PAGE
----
Wanuri Kahiu at the Annual Meeting 2020 Image: World Economic Forum / Boris Bal

    Do you think there is a relationship between wellbeing, culture and social change?

    I think that we are a healthier society when we have a rich cultural life. It should go without saying but maybe we have to say it now. We are healthier for connection and that too comes from the arts. A great loss of last year were all those moments of communal celebration and experience of the film piece or the theatre piece or listening to music together. These allow us to feel we are in some sort of shared emotional communal connection.

    The arts are often one of the great ways of experiencing that. The pandemic experience teaches us how wellbeing is linked to belonging to a community and the arts are a pivotal part of that. In its most essential form – gathering around to be together, to sing for example – is the gift of art making. At its essence it’s about connectivity. We now know that being connected helps us feel far better about ourselves and our lives than we feel when we experience isolation.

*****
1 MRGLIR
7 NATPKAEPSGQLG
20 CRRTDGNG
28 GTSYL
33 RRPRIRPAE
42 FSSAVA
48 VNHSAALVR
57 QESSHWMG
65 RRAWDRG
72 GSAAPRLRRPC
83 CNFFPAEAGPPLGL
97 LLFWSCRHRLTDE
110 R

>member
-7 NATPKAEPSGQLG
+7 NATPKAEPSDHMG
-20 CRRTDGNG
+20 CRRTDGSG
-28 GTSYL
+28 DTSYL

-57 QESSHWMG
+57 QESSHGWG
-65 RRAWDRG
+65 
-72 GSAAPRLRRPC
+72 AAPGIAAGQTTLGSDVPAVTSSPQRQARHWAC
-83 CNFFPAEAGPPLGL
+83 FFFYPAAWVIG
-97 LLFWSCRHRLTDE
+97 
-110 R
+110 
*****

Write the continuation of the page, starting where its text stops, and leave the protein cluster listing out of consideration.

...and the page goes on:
How has this past year affected your work – has it taken a new direction? Has it been more or less challenging to work creatively and have you been more or less productive?

    There’s something about being constrained that can lead to leaps of imagination – or it pushes you in a direction that you might not have gone before. So I have turned to writing – which is not my first practice – and to doing podcasts. I have enjoyed having conversations with people all over the world from my little apartment here in Sydney. It has certainly felt productive and I may keep doing it.

    What’s your prediction for the future of the arts post COVID? Will there be a rebound or a new direction?

    I think we are going to love to be together again. There’s nothing like that buzz you get when a whole lot of people are together with that expectation of something you’re going to experience. But for many of us, we’ll become more nimble about the form of work that we do so that it can have multiple presentation opportunities. Some which could be live and others which are delivered by other means. That thinking won’t go away. It’s like thinking in multi-platform way about where your audience is. And there’s wonderful things to be gained by that.